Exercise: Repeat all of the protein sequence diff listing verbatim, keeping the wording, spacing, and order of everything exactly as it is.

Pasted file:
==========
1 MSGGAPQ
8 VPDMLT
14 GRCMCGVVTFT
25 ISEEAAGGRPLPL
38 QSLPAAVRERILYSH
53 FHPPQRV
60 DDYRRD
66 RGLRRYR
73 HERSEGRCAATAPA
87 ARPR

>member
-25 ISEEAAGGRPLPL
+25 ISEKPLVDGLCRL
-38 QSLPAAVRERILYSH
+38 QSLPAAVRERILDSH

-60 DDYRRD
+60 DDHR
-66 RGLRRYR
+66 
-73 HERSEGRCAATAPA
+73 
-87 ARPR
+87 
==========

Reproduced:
1 MSGGAPQ
8 VPDMLT
14 GRCMCGVVTFT
25 ISEEAAGGRPLPL
38 QSLPAAVRERILYSH
53 FHPPQRV
60 DDYRRD
66 RGLRRYR
73 HERSEGRCAATAPA
87 ARPR

>member
-25 ISEEAAGGRPLPL
+25 ISEKPLVDGLCRL
-38 QSLPAAVRERILYSH
+38 QSLPAAVRERILDSH

-60 DDYRRD
+60 DDHR
-66 RGLRRYR
+66 
-73 HERSEGRCAATAPA
+73 
-87 ARPR
+87 